“The parental love of Mother Yashoda for Krishna steadily increases, and her love and ecstasy are sometimes described as intense affection and sometimes as overwhelming attachment.” (The Nectar of Devotion, Ch 43)
The Almighty. The Divine. God. The Supreme Deity. These are different descriptions for someone we think is impossible to be seen in the flesh. We think He is beyond the conception of even the most imaginative mind. Perhaps that’s exactly what He is: a concept designed by those wishing to make order of a world filled with chaos. Perhaps He is an imaginary figure from whom to derive comfort and safety, a way to feel like the virtuous path will indeed be rewarding some day.
The Vedas don’t leave anything to chance. There needn’t be sole reliance on faith when discussing spiritual matters. Use all of your intellect. Bring every one of your doubts to the table and don’t be afraid to voice them. The Vedas can rise up to such a challenge because they explain the Divine from all angles of vision. From whichever viewpoint you are coming, there is a way for you to understand, relate to, and then serve the Supreme Lord.
The name Krishna says that He is all-attractive. He is also of a blackish complexion. Not exactly the opposite of white, but something resembling a dark raincloud. In India a few tamala trees can still be found, and they resemble Krishna so much that His beloved Shrimati Radharani would often embrace them. Krishna is one of the principal names found in the maha-mantra: Hare Krishna Hare Krishna, Krishna Krishna, Hare Hare, Hare Rama Hare Rama, Rama Rama, Hare Hare. The same Krishna is also known by many other names, each of which has a specific meaning and significance.
Yashoda is the foster mother in the rural community of Vrindavana. The “foster” word is added because Krishna didn’t exactly emerge from her womb. There was a kind of switched at birth thing, where the father Vasudeva took Krishna from Mathura to Gokula in exchange for the baby girl who had just been born to Yashoda. This was done unbeknownst to Yashoda.
Krishna is the delight of Yashoda. He gives her so much pleasure through simply acting as a child. There is no need for God to show off. He already has everything. Pious souls like Yashoda do not doubt the existence of the Supreme Lord, so showing a magical display of strength is not necessary with her. Rather, Krishna acts in ways that He knows will be pleasing to the loving mother. He sucks milk from her breast, adorably attempts to crawl, steals butter she has made, and even cries when about to be punished for naughty behavior.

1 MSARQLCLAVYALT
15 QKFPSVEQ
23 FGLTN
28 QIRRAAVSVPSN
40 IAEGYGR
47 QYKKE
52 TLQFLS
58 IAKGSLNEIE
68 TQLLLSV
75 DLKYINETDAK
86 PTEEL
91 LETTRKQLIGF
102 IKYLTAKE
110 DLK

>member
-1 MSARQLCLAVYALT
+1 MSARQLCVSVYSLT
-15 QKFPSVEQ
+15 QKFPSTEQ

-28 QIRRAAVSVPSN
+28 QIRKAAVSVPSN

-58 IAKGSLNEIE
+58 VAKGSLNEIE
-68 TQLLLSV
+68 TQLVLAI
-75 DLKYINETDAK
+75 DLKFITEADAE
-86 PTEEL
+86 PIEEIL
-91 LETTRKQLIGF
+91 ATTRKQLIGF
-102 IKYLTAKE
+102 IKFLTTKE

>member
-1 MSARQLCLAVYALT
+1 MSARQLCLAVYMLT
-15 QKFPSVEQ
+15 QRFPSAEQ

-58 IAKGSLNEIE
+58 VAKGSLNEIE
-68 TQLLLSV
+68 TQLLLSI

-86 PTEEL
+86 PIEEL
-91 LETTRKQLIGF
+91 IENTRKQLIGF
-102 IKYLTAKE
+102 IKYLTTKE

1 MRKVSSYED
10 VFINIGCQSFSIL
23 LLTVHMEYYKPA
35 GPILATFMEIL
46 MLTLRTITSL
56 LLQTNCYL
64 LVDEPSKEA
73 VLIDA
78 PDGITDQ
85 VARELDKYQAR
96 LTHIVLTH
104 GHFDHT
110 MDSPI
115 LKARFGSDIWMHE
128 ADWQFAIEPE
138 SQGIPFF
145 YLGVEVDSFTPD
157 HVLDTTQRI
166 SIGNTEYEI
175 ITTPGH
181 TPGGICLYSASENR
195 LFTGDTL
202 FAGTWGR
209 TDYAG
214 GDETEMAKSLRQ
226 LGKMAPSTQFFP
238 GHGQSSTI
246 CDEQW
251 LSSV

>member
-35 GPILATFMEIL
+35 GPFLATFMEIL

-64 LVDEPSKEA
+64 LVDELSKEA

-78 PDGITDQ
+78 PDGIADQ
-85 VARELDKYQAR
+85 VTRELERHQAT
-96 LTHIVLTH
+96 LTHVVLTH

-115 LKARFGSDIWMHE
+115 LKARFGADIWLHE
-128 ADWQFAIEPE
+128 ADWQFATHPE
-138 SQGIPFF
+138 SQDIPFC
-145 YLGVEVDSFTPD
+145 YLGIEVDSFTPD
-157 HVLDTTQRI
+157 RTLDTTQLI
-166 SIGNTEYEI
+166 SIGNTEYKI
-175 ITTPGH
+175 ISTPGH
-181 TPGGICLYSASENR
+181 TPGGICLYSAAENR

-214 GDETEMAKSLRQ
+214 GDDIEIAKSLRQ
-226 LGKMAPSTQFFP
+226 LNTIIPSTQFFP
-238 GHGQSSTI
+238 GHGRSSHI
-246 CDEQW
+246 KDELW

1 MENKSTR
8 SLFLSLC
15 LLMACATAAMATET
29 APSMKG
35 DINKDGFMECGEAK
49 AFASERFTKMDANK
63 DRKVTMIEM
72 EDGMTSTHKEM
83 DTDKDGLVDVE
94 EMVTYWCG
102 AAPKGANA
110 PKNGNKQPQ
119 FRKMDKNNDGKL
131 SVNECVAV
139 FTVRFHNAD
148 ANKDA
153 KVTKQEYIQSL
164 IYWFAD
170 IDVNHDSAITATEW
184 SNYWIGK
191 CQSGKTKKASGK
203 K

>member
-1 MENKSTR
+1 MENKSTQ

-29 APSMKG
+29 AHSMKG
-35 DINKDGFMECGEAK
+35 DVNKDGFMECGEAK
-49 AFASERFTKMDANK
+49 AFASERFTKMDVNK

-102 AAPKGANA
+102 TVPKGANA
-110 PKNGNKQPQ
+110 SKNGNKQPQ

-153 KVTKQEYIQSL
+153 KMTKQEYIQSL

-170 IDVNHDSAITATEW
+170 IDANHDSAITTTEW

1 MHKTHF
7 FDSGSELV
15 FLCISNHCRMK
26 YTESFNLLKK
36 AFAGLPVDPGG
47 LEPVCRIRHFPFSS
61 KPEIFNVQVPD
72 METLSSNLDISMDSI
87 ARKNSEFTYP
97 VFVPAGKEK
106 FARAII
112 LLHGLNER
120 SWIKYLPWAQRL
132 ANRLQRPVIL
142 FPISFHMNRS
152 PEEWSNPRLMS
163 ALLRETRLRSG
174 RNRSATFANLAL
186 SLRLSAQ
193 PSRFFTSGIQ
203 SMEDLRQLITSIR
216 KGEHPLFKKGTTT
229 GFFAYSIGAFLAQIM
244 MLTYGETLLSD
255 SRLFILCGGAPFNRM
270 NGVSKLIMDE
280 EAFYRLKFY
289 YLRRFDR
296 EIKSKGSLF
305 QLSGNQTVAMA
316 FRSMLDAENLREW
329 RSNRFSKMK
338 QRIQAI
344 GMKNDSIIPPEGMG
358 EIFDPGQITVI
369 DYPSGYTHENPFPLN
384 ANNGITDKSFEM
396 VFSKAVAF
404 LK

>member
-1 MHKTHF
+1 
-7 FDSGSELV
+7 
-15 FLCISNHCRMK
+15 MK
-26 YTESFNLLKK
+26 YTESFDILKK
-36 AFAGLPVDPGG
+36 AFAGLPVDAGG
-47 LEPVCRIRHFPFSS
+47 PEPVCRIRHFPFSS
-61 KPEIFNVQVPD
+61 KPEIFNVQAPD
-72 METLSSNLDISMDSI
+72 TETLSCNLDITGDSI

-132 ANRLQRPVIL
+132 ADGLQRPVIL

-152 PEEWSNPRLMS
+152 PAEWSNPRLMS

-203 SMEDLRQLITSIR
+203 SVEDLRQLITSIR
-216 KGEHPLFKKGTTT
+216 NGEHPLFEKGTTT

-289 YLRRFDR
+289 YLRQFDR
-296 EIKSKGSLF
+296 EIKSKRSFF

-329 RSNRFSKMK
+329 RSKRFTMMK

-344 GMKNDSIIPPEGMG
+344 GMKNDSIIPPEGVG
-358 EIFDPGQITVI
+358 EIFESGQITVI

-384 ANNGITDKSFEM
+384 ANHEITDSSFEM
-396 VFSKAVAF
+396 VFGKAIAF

Krishna is the lifter of mountains. What kind of mountains? Picture one so large that its circumference is 23 km. This mountain that takes hours to circumambulate by foot was held up in the air by Krishna’s pinky finger on His left hand. He held it up for a reason: to protect the innocent residents of Vrindavana. A torrential downpour threatened to wash them away. Though Krishna was a boy at the time, He still possessed the full power of the Divine. That potency never leaves Him. He may not reveal His full potency at every moment, but it is there for Him to utilize whenever necessary.
Krishna is the moon of Vrindavana. He provides a bright, soothing light to give guidance in the otherwise dark night. He appears in the dynasty of kings that traces back to the moon-god, Soma. He is moonlike for everyone in Vrindavana, but especially the gopis. They are the cowherd girls who love Krishna so purely that He has no way of repaying them adequately. To meet their desires, He dances with them in what is known as the rasa-lila. This takes place during Sharada Purnima, which is the brightest full moon of the year.
The Sanskrit word natha means husband. That is the most common use of the word, but another translation is protector. While Krishna is not the official husband of the gopis, He is indeed their maintainer and protector. He is the Lord of their life breath, or prana-natha. They live only for Him. Though they may be engaged in household chores during the day, they never forget Him for a second. They practice bhakti-yoga without even thinking about it. When Krishna tries to praise them for this amazing dedication, they have no interest in hearing it. They would rather hear what Krishna is doing and whether or not He is thinking of them.
The Sanskrit word shyama describes Krishna’s complexion. It is dark, but extremely beautiful. Hence the word sundara is added to make another wonderful name for God. He is of a dark complexion that is extremely beautiful. He is able to attract anyone with this beauty. The cows, the peacocks, the birds, the parrots, the bees – all living entities in Vrindavana are attracted by Krishna’s beauty.
With a beautiful son Yashoda blessed,
On His pinky finger massive hill to rest.
Brightness to Vrindavana like the moon,
Gopis from separation in ecstasy’s swoon.
Shyamasundara since with complexion blue,
Beautiful in every aspect, inside and out too.
Krishna by many other names is known,
All attractiveness in Him alone.
Categories: the five